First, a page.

- Excessive authentication failures
Signs of account compromise
- Unusual software running for a user
- Multiple instances of software installed on a host
- Numerous logon failures on a host
Signs of data exfiltration
- An unusual number or type of file downloads
- Multiple removable disk creations by users
- Unusual commands executed by users
- Abnormal host logons
Signs of logon anomalies
- Multiple login failures
- Successful login after multiple login failures
- Login attempts at unusual times
- Logins from unusual locations
- Unauthorized logins or login attempts
How UEBA helps in different scenarios
Benefits of UEBA to security operations
- It can offer better protection against zero-day exploits for which there are no known signatures yet.
- The activities of each user and entity are compared to their corresponding typical, average, or baseline behavior. As such, the number of false positives and false negatives will be reduced when compared to rule-based alerting mechanisms.
- Traditional SIEM solutions treat security mishaps as isolated incidents and send alerts, while UEBA solutions look at security holistically and calculate risk scores for each user, reducing false alerts as a result.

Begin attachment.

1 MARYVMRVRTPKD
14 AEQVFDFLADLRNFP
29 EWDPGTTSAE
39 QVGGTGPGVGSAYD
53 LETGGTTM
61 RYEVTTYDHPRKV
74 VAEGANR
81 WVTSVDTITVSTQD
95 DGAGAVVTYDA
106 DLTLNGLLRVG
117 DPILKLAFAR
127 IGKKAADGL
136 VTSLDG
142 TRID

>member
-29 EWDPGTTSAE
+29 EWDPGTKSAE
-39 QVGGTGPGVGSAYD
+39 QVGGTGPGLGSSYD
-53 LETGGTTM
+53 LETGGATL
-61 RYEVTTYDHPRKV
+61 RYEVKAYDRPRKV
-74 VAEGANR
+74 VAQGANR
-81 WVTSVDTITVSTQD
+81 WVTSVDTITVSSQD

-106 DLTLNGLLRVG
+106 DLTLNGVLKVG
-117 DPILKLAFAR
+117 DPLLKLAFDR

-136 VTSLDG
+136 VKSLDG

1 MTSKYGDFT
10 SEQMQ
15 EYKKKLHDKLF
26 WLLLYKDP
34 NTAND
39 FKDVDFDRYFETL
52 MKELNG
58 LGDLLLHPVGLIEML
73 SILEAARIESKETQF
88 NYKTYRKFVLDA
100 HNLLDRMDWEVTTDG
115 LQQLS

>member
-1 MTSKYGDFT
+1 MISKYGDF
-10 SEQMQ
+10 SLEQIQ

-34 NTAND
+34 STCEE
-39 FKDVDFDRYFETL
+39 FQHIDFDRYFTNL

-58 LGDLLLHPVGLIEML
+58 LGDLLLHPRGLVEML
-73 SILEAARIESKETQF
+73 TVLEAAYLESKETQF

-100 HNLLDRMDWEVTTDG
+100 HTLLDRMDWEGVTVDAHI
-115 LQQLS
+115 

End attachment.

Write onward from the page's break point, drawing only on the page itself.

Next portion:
- A UEBA-integrated SIEM solution can detect long-term, malicious lateral movements more effectively than traditional security solutions, and risk scoring helps to keep this in check.
- There is less reliance on IT administrators to develop thresholds or correlation rules to identify threats.
- Risk scoring makes it possible for security experts to focus on the most credible, high-risk alerts.
UEBA continues to evolve as a solution to the growing challenges faced by organizations in identifying and mitigating user-based threats. New techniques and approaches are being developed to stay ahead of emerging threats. Here are some of the newest techniques in UEBA which make it all the more efficient.
Peer group analysis
Peer grouping analysis in UEBA is a technique wherein statistical models are employed to categorize users and hosts that share similar characteristics as one group. The idea behind peer grouping is that, by comparing a user's behavior with that of a relevant peer group, the risk scoring accuracy will increase. There are two different types of peer groups: static and dynamic.
Static peer grouping involves grouping users or entities based on predefined attributes such as department, role, or location. By comparing the behavior of individuals within these static groups, anomalies can be detected. For example, if a user's behavior significantly differs from their peer group, it could indicate a potential security issue, and their risk score will increase accordingly.